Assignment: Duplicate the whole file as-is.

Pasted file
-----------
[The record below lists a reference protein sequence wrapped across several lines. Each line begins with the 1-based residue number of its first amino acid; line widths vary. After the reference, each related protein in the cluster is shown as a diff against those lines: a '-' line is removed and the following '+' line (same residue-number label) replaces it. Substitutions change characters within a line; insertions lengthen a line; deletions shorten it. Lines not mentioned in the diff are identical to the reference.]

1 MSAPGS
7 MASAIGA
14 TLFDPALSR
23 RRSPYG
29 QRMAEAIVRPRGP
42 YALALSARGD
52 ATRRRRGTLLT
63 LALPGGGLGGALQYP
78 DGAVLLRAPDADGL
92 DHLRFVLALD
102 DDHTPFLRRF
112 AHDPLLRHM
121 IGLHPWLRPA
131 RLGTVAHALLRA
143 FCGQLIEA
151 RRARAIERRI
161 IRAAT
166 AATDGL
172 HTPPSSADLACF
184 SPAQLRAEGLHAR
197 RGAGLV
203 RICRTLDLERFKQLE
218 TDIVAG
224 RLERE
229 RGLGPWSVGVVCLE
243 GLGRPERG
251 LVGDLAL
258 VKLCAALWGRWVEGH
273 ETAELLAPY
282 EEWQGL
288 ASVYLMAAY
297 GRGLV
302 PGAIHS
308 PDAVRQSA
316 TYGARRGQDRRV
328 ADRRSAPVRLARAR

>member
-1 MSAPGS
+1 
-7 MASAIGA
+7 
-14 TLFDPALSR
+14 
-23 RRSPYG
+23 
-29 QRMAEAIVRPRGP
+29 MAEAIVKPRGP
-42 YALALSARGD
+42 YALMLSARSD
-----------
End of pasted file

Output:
[The record below lists a reference protein sequence wrapped across several lines. Each line begins with the 1-based residue number of its first amino acid; line widths vary. After the reference, each related protein in the cluster is shown as a diff against those lines: a '-' line is removed and the following '+' line (same residue-number label) replaces it. Substitutions change characters within a line; insertions lengthen a line; deletions shorten it. Lines not mentioned in the diff are identical to the reference.]

1 MSAPGS
7 MASAIGA
14 TLFDPALSR
23 RRSPYG
29 QRMAEAIVRPRGP
42 YALALSARGD
52 ATRRRRGTLLT
63 LALPGGGLGGALQYP
78 DGAVLLRAPDADGL
92 DHLRFVLALD
102 DDHTPFLRRF
112 AHDPLLRHM
121 IGLHPWLRPA
131 RLGTVAHALLRA
143 FCGQLIEA
151 RRARAIERRI
161 IRAAT
166 AATDGL
172 HTPPSSADLACF
184 SPAQLRAEGLHAR
197 RGAGLV
203 RICRTLDLERFKQLE
218 TDIVAG
224 RLERE
229 RGLGPWSVGVVCLE
243 GLGRPERG
251 LVGDLAL
258 VKLCAALWGRWVEGH
273 ETAELLAPY
282 EEWQGL
288 ASVYLMAAY
297 GRGLV
302 PGAIHS
308 PDAVRQSA
316 TYGARRGQDRRV
328 ADRRSAPVRLARAR

>member
-1 MSAPGS
+1 
-7 MASAIGA
+7 
-14 TLFDPALSR
+14 
-23 RRSPYG
+23 
-29 QRMAEAIVRPRGP
+29 MAEAIVKPRGP
-42 YALALSARGD
+42 YALMLSARSD